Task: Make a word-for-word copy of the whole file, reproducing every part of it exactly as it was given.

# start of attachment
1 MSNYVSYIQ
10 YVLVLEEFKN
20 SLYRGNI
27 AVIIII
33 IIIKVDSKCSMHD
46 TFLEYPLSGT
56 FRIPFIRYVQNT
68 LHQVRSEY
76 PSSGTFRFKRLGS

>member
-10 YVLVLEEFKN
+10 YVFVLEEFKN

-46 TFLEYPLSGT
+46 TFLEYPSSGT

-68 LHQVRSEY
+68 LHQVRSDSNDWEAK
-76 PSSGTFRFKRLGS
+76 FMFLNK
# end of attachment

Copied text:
1 MSNYVSYIQ
10 YVLVLEEFKN
20 SLYRGNI
27 AVIIII
33 IIIKVDSKCSMHD
46 TFLEYPLSGT
56 FRIPFIRYVQNT
68 LHQVRSEY
76 PSSGTFRFKRLGS

>member
-10 YVLVLEEFKN
+10 YVFVLEEFKN

-46 TFLEYPLSGT
+46 TFLEYPSSGT

-68 LHQVRSEY
+68 LHQVRSDSNDWEAK
-76 PSSGTFRFKRLGS
+76 FMFLNK